This is game over, people. This is Edward Snowden vindicated. Completely.
The National Security Agency has broken privacy rules or overstepped its legal authority thousands of times each year since Congress granted the agency broad new powers in 2008, according to an internal audit and other top-secret documents.There's much, much more.
Most of the infractions involve unauthorized surveillance of Americans or foreign intelligence targets in the United States, both of which are restricted by law and executive order. They range from significant violations of law to typographical errors that resulted in unintended interception of U.S. e-mails and telephone calls.
The documents, provided earlier this summer to The Washington Post by former NSA contractor Edward Snowden, include a level of detail and analysis that is not routinely shared with Congress or the special court that oversees surveillance. In one of the documents, agency personnel are instructed to remove details and substitute more generic language in reports to the Justice Department and the Office of the Director of National Intelligence.
P.S. If you were thinking of taking a vacation from DKos, now might be a good time to start it. The uglies will be out in wicked force today, and tomorrow...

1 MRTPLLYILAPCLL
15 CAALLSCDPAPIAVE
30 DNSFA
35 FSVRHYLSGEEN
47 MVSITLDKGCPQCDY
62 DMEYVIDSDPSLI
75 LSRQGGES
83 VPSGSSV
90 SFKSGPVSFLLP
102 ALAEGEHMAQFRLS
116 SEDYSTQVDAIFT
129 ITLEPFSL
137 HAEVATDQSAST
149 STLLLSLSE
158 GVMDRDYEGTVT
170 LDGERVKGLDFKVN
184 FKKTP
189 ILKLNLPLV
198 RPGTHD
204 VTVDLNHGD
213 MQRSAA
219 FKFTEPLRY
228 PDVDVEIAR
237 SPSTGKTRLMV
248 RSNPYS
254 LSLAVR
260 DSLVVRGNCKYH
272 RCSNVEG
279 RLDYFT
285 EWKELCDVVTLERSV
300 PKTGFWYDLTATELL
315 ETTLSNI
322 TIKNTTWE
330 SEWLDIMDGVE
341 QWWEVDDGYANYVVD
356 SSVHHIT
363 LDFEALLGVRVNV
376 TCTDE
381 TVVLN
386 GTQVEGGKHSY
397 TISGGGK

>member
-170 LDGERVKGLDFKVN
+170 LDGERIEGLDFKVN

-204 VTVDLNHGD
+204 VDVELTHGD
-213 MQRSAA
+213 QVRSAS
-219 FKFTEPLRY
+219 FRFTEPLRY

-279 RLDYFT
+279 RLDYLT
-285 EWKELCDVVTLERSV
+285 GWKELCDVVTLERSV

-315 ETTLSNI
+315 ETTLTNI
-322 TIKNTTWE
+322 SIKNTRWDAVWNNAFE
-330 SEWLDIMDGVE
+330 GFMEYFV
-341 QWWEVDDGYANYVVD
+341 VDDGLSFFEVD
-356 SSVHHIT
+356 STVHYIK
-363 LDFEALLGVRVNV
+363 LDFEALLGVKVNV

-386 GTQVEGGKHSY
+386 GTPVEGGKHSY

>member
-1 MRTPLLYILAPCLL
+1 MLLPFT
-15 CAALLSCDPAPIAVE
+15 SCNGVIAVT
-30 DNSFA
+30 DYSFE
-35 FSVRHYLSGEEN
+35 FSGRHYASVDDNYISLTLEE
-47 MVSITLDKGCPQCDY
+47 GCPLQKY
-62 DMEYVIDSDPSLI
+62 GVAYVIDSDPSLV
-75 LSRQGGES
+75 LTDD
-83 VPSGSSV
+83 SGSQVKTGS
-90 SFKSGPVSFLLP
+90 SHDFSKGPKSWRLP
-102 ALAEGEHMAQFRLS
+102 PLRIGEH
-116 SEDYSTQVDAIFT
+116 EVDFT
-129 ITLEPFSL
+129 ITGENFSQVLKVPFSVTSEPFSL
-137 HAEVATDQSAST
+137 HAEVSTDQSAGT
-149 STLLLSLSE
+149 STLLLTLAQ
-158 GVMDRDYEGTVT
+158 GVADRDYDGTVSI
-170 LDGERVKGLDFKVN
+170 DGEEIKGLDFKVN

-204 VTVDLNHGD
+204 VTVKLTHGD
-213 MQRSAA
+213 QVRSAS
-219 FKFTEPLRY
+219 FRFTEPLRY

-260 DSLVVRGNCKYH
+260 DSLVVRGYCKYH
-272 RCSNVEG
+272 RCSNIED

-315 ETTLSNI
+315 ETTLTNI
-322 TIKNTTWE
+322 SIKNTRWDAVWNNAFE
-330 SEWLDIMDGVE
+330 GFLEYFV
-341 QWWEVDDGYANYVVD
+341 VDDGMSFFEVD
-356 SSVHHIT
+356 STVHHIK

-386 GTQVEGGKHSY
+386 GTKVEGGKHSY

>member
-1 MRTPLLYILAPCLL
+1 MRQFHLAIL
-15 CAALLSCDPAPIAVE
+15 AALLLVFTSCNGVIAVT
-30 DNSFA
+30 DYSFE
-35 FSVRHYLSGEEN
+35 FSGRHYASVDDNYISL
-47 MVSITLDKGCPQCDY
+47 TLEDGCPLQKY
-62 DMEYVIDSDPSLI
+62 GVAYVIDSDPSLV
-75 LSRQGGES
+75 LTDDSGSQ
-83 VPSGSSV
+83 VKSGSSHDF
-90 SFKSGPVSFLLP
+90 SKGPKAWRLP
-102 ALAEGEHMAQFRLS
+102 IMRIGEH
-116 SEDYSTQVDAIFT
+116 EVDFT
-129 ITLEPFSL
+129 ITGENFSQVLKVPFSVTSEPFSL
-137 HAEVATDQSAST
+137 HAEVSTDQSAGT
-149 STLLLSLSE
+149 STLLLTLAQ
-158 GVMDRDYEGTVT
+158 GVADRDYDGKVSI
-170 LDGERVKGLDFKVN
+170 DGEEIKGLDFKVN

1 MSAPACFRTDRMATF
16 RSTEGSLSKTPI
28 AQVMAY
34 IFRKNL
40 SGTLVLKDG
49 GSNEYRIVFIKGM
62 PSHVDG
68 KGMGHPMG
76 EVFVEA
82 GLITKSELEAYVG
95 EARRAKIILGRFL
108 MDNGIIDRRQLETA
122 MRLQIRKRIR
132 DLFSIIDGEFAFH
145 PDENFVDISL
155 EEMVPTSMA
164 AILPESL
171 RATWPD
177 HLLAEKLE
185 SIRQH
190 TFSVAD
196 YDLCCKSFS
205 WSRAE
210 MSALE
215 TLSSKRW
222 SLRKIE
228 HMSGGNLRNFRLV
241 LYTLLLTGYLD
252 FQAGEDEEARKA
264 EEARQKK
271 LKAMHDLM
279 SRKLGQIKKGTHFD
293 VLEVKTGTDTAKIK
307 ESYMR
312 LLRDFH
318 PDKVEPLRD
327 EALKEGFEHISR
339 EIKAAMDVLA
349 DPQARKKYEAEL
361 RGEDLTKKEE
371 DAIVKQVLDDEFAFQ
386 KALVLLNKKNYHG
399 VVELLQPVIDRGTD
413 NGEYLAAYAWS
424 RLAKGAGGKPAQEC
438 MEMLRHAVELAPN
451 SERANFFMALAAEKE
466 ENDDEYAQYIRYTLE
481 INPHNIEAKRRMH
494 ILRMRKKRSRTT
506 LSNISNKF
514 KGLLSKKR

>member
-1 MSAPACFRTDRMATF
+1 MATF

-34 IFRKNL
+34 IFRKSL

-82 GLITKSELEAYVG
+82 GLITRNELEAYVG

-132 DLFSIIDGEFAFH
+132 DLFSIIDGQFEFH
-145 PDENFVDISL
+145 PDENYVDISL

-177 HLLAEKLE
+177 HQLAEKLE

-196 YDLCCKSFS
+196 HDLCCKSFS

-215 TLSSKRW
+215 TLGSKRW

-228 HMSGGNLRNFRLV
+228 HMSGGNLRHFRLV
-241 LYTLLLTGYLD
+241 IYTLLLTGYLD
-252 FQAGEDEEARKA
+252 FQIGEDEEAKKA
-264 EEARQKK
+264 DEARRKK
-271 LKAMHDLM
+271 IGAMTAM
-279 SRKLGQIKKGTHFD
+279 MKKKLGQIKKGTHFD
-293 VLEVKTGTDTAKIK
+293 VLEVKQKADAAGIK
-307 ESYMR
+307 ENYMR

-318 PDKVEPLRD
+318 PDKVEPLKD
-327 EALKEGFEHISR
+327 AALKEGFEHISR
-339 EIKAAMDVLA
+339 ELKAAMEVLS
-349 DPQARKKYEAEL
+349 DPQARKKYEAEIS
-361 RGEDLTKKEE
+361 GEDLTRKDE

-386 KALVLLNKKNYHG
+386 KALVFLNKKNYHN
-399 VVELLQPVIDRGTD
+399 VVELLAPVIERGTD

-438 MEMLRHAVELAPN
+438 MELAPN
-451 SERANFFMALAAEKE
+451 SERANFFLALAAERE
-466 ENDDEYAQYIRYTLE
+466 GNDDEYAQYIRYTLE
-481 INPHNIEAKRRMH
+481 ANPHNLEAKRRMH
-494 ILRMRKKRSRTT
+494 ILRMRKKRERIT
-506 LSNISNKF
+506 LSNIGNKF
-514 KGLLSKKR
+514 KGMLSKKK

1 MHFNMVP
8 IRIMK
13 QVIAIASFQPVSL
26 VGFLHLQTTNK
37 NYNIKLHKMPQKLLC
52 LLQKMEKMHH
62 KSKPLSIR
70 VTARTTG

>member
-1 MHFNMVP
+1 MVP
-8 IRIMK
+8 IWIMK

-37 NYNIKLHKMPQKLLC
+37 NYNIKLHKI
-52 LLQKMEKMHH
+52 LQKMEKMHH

Update: As David Mizner says in a comment at DGershon's post - there are many aspects to this story beyond my quick summary, including that NSA instructs employees on how to avoid oversight. We need to flesh out all of these aspects. (Marcy Wheeler will be very good for this.)
Updated II: Barton Gellman has posted NSA and WH responses to his story. And this:
The Obama administration referred all questions for this article to John DeLong, the NSA’s director of compliance, who answered questions freely in a 90-minute interview. DeLong and members of the NSA communications staff said he could be quoted “by name and title” on some of his answers after an unspecified internal review. The Post said it would not permit the editing of quotes. Two days later, White House and NSA spokesmen said that none of DeLong’s comments could be quoted on the record and sent instead a prepared statement in his name. The Post declines to accept the substitute language as quotations from DeLong. The statement is below.It's gettin' hot in here...
Update III: Because I have the feeling there's going to very soon be a UNIVERSE WIDE TRAVEL WARNING due to a terror threat uncovered by the NSA, I have to add a link to Ken Silverstein's Harpers story about the recent "Al Qaeda conference call." If you haven't seen it - you're not going to believe it.